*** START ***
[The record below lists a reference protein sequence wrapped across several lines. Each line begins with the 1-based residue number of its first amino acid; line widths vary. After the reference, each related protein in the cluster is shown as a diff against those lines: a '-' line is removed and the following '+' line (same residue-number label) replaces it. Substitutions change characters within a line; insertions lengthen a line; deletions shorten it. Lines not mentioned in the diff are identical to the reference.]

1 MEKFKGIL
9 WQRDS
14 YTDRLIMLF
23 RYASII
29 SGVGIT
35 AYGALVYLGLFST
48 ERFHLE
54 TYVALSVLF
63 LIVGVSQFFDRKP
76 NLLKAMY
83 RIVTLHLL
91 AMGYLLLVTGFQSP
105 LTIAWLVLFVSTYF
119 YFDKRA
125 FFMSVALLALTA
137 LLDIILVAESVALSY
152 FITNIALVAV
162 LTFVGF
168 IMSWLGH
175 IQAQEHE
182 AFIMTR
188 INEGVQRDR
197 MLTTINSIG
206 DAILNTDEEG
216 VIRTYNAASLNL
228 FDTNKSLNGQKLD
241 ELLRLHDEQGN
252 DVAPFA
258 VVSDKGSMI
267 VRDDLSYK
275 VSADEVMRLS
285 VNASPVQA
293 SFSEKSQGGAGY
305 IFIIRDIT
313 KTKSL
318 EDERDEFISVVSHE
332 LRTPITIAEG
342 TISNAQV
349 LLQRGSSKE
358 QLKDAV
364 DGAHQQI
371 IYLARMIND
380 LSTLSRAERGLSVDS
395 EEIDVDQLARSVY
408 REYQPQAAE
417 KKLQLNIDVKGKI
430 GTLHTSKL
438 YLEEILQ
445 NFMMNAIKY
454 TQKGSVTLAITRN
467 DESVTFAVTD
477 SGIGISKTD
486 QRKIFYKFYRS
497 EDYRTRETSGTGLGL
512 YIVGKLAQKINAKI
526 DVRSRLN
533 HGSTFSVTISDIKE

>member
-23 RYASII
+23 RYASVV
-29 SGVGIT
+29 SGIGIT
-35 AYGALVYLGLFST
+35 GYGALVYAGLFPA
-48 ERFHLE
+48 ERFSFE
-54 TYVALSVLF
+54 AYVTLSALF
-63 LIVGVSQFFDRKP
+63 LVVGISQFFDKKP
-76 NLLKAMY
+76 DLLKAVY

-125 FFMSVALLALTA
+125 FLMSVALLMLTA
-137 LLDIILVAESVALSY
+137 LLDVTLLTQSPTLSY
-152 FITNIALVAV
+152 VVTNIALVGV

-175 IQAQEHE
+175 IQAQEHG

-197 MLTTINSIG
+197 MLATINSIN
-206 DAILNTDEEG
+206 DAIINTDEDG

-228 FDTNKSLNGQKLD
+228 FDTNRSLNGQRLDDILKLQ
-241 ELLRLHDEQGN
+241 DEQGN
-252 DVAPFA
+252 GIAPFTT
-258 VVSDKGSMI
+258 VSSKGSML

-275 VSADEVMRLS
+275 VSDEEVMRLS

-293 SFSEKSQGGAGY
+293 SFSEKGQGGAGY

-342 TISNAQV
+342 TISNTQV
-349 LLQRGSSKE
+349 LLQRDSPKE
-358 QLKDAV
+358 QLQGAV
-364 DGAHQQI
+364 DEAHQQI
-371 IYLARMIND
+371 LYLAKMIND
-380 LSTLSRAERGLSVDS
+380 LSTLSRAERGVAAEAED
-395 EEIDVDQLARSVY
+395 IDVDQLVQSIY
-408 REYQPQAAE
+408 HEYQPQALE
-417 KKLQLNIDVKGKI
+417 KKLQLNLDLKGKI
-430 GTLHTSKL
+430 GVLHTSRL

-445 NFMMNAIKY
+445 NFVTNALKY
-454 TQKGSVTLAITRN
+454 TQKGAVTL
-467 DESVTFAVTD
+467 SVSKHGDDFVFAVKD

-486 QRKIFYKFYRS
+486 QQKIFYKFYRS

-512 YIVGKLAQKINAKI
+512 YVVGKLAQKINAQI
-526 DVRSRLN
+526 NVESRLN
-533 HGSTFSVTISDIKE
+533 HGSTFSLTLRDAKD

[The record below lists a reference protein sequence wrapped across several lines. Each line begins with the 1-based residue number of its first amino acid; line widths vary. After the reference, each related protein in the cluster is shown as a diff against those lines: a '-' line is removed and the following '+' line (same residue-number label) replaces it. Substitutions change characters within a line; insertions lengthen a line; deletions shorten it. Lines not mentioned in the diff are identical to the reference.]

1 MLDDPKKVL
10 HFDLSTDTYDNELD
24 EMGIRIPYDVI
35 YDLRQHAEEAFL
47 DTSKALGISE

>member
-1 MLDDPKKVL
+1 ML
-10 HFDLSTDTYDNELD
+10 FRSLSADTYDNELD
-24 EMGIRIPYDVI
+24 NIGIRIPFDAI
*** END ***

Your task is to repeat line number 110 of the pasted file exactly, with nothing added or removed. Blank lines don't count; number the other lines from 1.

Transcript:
-395 EEIDVDQLARSVY